Britain expels last Libyan diplomats, recognises rebels
Britain today recognised Libya's rebel council as the country's sole legitimate government, after dramatically expelling all remaining staff loyal to Muammar Gaddafi from the London embassy.Timeline of British-Libyan tiesworld Updated: Jul 27, 2011 17:06 IST
Britain on Wednesday recognised Libya's rebel council as the country's sole legitimate government, after dramatically expelling all remaining staff loyal to Muammar Gaddafi from the London embassy.
Foreign secretary William Hague said he had invited the National Transitional Council (NTC) to take over the embassy and appoint an official envoy to London in a major boost for the rebel movement fighting Gaddafi's regime.
"The prime minister and I have decided that the United Kingdom recognises and will deal with the National Transitional Council as the sole governmental authority in Libya," Hague said at the Foreign and Commonwealth Office.
"We are inviting the National Transitional Council to appoint a new Libyan diplomatic envoy to take over the Libyan embassy in London."
He added: "In line with that decision we summmoned the Libyan charge d'affaires to the Foreign Office today and informed him that he and the other regime diplomats from the Gaddafi regime must leave the UK."
"We no longer recognise them as the representatives of the Libyan government."
Britain's move comes nearly two weeks after the Libya contact group, a group of major Western and regional powers, recognised the the NTC as Libya's legitimate government.
Britain is one of the lead nations in a Nato-led Western alliance that has been carrying out an aerial campaign against Gaddafi's regime since March, when the UN approved action to protect civilians.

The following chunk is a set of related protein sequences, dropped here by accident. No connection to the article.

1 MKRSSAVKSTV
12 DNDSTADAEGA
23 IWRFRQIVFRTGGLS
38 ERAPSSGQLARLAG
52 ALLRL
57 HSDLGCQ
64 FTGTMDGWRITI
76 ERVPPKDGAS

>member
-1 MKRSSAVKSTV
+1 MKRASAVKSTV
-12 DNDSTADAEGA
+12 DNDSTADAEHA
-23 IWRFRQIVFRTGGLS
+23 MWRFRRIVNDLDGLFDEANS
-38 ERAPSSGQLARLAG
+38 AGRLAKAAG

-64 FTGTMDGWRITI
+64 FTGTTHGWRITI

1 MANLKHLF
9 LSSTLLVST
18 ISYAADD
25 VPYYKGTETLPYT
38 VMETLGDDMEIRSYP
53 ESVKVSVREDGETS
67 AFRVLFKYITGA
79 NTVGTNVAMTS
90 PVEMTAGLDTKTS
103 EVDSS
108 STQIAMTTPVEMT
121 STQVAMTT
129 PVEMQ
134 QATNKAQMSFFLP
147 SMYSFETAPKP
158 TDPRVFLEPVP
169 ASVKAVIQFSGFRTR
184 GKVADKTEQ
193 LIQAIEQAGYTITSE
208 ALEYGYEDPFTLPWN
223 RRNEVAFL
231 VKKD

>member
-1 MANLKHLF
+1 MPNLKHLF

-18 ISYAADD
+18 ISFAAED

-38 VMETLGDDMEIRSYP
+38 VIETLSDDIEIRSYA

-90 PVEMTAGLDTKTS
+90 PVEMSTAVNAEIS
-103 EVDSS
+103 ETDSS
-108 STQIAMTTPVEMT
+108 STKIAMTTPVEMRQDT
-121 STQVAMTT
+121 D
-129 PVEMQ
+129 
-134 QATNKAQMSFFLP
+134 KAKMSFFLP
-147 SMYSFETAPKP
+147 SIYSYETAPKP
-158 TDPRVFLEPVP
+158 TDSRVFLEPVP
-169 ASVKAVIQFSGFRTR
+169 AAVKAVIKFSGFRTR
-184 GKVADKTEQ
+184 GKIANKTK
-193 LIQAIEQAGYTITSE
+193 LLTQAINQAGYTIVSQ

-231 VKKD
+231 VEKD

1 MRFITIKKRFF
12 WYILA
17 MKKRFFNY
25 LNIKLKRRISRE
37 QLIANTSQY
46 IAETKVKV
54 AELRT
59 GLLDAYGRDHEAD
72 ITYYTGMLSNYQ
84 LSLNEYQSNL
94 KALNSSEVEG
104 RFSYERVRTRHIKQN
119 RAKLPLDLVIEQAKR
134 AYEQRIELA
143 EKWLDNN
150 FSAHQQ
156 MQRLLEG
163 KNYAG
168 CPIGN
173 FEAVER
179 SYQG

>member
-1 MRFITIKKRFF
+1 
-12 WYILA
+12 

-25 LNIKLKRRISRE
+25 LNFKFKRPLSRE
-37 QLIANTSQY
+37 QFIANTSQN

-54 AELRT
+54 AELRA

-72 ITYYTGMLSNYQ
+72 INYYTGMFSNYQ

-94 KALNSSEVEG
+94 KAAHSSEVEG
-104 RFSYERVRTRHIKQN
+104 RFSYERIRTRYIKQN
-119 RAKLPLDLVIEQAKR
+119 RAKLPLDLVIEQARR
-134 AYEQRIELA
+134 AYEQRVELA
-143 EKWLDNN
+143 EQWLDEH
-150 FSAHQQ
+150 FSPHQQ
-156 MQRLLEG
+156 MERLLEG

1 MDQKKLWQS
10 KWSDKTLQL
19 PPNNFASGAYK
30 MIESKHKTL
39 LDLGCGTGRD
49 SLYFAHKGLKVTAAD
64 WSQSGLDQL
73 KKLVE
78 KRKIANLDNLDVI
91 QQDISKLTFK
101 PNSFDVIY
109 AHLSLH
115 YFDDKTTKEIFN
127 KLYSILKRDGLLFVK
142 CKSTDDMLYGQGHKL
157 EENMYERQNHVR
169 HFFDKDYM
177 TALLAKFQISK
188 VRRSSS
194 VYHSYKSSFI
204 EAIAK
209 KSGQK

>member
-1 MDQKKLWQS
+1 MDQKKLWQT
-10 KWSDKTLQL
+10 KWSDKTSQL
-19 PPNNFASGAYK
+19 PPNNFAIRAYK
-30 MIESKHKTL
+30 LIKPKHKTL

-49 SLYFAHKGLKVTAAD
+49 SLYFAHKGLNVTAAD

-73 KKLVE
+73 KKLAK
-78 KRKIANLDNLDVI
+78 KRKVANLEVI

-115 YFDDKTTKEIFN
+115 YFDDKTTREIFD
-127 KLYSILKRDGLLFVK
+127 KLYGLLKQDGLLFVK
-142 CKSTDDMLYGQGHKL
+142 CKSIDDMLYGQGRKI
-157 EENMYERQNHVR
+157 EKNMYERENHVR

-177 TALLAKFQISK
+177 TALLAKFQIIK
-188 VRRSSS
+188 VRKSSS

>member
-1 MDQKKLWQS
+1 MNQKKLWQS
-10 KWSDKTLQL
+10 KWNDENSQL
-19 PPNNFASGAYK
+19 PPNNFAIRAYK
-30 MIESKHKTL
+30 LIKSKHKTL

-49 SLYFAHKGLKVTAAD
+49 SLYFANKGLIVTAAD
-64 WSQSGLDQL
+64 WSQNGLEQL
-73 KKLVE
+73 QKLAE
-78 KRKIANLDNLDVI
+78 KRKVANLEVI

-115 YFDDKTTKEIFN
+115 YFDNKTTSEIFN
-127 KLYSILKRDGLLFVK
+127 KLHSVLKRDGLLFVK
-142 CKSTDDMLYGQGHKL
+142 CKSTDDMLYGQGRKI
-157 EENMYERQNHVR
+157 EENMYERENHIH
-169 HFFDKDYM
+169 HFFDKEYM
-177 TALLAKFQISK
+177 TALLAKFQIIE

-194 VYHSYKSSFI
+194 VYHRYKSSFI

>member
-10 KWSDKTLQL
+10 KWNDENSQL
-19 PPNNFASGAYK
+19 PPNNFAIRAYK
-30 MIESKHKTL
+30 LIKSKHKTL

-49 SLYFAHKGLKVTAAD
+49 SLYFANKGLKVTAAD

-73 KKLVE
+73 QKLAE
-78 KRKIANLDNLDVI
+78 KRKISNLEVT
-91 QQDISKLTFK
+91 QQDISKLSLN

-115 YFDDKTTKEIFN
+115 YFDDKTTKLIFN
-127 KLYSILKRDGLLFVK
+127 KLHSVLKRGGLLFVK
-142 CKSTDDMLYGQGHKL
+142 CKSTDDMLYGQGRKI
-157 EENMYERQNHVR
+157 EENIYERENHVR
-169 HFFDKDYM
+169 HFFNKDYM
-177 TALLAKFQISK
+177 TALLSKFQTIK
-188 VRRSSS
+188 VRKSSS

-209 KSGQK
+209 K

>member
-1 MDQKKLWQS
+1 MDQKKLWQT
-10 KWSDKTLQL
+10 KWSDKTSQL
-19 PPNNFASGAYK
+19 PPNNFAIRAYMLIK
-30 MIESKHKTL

On Monday Hague reiterated Britain's demands for Gaddafi to step down but said the Libyan leader may be allowed to remain in the North African country in an apparent shift in London's position.
Britain expelled the Libyan ambassador in May following attacks on the British embassy in Tripoli, and has also already kicked out several Libyan diplomats including the country's military attache.
It has no diplomatic representation in Tripoli but a Foreign Office special representative is based in the eastern rebel stronghold of Benghazi where the NTC is based.
"We will deal with the NTC on the same basis as other governments around the world," Hague said.
"We are dealing with them as if they are the state of Libya," he said.
"This decision reflects the National Transitional Council's increasing legitimacy, competence and successs in reaching out to Libyans across the country.
"Through its actions the National Transitional Council has shown its commitment to a more open and democratic Libya, something that it is working to achieve through an inclusive political process.
"This is in stark contrast to Gaddafi whose brutality against the Libyan people has stripped him of all legitimacy."
Hague said the decision could also help with the unfreezing of some assets which have been frozen by the international community to stop Gaddafi profiting from them.
Hague was meanwhile scathing about the "pretty worthless" medical advice that allowed the freeing of convicted Lockerbie bomber Abdelbaset Ali Mohmet al-Megrahi, who appeared at a rally in support of Gaddafi on Tuesday.
Megrahi, 59, who has terminal cancer, was released from a Scottish jail on compassionate grounds in August 2009. He is the only man convicted over the 1988 bombing of Pan Am flight 103 which killed 270 people, mostly US nationals.